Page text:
We would do well to return to the well-reasoned theology of the Frenchman Jean Calvin whose Institutes of the Christian Religion, confessionally embodied in the Westminster Standards, arguably constituted the post-apostolic doctrinal high mark of the Church’s catholicity. [18]  Further, we would do well to check out the major treatises of “the first American  philosopher” [19]–the renowned 18th-century pastor of the Northampton church and most outstanding spokesman associated with what Harvard’s Perry Miller called “America’s first colonial event”–the 18th century Great Awakening.  A re-examination of our roots is always in order.  Of course, the Bible itself, consisting of sixty-six books, “breathed out” by the Living God Himself into the minds and hearts of the apostles and prophets, will set us straight if we will but receive it, in the whole and in the part, considering everything in its proper order and context–the Church’s only infallible rule of faith and practice–to be prayerfully studied, meditated upon, proclaimed, and applied, first of all to our own lives as individuals, families, and congregations–and then to the world at large.



[1]. For a discussion of classical Liberalism, the reader is referred to Article 1 in this series.

[2]. Daniel W. Whittle, “I Know Not Why God’s Wondrous Grace,” Hymns: Inter-Varsity Christian Fellowship, Inter-Varsity Press 1952, p. 59.

[3]. Psa. 78:21-2; Rom. 3:1-3; 9:30-33; Heb. 10:38-39

[4]. Francis Schaeffer has an excellent discussion of modern existentialism in chapter nine of his book How Should We Then Live?.

[5]. See John H. Gerstner’s excellent discussion of Barth’s rejection of reason in Volume I of The Rational Biblical Theology of Jonathan Edwards, pp.70-73

[6]. John H. Gerstner, The Rational Biblical Theology of Jonathan Edwards, 1:72

[7]. Dietrich Bonhoeffer. “To Eberhad Bethge,” [Tegel] June 8, 1944, Letters and Papers from Prison, pp. 326-327

[8]. Eric Metaxas, Bonhoeffer: Pastor, Martyr, Prophet, Spy, p. 13

[9]. Metaxas, pp. 14-15

[10]. Metaxas, p. 61

[11]. Bonhoeffer, Letters From Prison, p. 328

[12]. Metaxas, p.469

[13]. Letters From Prison, p. 327

[14]. In the early 1960s, Dr. Myron Augsburger, the President of Eastern Mennonite Seminary, conducted a series of evangelistic meetings in Orrville, Ohio.


[16]. This was the analysis of  the esteemed San Anselmo Professor of Church History, Dr. Clifford Drury who taught the class on Presbyterian History and Polity at Fuller Theological Seminary in 1967.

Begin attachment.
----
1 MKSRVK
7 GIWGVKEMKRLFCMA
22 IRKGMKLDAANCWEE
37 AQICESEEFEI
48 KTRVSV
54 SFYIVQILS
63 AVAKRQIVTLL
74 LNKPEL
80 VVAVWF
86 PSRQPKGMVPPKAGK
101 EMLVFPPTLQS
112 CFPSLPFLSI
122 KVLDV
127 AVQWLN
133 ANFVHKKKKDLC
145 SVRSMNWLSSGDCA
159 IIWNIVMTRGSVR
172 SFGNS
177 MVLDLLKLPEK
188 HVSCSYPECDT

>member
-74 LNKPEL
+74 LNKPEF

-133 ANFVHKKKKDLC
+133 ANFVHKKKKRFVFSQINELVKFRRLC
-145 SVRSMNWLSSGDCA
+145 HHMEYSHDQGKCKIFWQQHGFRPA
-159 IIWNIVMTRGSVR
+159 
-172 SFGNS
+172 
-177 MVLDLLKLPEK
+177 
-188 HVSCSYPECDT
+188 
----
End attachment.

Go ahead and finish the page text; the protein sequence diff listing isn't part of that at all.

[17]. Daniel 6:5

[18]. Jaroslav Pelikan in The Riddle of Roman Catholicism stated, “. . . the Reformation began because the reformers were too catholic in the midst of a church that had forgotten its catholicity.”

[19]. Will Durant, The Story of Philosophy, p. 365



Beckwith, Paul, ed.  Hymns: Inter-Varsity Christian Fellowship, Inter-Varsity Press 1952

G. C. Berkouwer, 1956.  The Triumph of Grace in the Theology of Karl Barth: An Introduction and Critical Appraisal.

Bethge, Eberhard. ed. 1953 [1971] Bonhoeffer, Dietrich. Letters and Papers From Prison: Now Greatly Enlarged. SCM Press, Ltd. New York: MacMillen Publishing Company.

Brand, David C. 1991.  Profile of the Last Puritan: Jonathan Edwards, Self-Love, and the Dawn of the Beatific.  American Academy of Religion Academy Series, edited by Susan Thistlewaite. Atlanta: Scholars Press.

Bruce, F. F. 1961. The English Bible: A history of translations. New York: Oxford University Press.

Calvin, John. 1960. The Institutes of the Christian Religion, ed., John T. McNeill. 2 vols. The Library of Christian Classics. Vols. 21 & 22. Philadelphia: The Westminster Press.

Drury, Clifford. 1967. Presbyterian History and Polity Course. Fuller Theological Seminary, Pasadena, CA. Class Notes.

Durant, Will. 1926 [1961] The Story of Philosophy. New York: Simon and Schuster

Geneva Bible. 1560.

Gerstner, John H. 1991. The Rational Biblical Theology of Jonathan Edwards

Metaxas, Eric. 2010. Bonhoeffer: Pastor, Martyr, Prophet, Spy.  Nashville: Thomas Nelson

Pelikan, Jaroslav. 1959. The Riddle of Roman Catholicism : its history, its beliefs, its future. New York: Abingdon Press.

Schaeffer, Francis A. 1976. How Should We Then Live?: The Rise and Decline of Western Thought and Culture.

The Holy Bible. 1611 Edition. King James Version. New York: Thomas Nelson Publishers.


About the Writer

David Clark Brand is a retired pastor and educator with missionary experience in Korea and Arizona.  He and his wife reside in Wooster, Ohio.  They have four grown children and seven  grandchildren.  With a B.A. in the Liberal Arts, an M. Div., and a Th.M. in Church History, Dave continues to enjoy study and writing.  One of his books, a contextual study of the life and thought of Jonathan Edwards, was published by the American Academy of Religion via Scholars Press in Atlanta.